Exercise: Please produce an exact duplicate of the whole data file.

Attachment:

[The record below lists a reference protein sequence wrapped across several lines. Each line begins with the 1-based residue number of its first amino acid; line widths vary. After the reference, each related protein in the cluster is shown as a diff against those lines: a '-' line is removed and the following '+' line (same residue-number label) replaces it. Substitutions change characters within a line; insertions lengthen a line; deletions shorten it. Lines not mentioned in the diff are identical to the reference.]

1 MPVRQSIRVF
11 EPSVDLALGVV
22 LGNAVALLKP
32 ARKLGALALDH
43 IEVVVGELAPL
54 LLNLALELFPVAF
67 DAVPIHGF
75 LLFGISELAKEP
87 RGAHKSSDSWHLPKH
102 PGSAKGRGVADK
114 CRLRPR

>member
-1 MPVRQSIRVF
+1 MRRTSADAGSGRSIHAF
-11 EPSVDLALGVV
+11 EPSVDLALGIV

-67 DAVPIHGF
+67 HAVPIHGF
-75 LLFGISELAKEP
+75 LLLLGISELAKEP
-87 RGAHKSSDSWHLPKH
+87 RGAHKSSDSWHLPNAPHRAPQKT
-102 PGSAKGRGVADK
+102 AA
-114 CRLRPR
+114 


[The record below lists a reference protein sequence wrapped across several lines. Each line begins with the 1-based residue number of its first amino acid; line widths vary. After the reference, each related protein in the cluster is shown as a diff against those lines: a '-' line is removed and the following '+' line (same residue-number label) replaces it. Substitutions change characters within a line; insertions lengthen a line; deletions shorten it. Lines not mentioned in the diff are identical to the reference.]

1 MPVRQSIRVF
11 EPSVDLALGVV
22 LGNAVALLKP
32 ARKLGALALDH
43 IEVVVGELAPL
54 LLNLALELFPVAF
67 DAVPIHGF
75 LLFGISELAKEP
87 RGAHKSSDSWHLPKH
102 PGSAKGRGVADK
114 CRLRPR

>member
-1 MPVRQSIRVF
+1 MRRTSADAGSGRSIHAF
-11 EPSVDLALGVV
+11 EPSVDLALGIV

-67 DAVPIHGF
+67 HAVPIHGF
-75 LLFGISELAKEP
+75 LLLLGISELAKEP
-87 RGAHKSSDSWHLPKH
+87 RGAHKSSDSWHLPNAPHRAPQKT
-102 PGSAKGRGVADK
+102 AA
-114 CRLRPR
+114 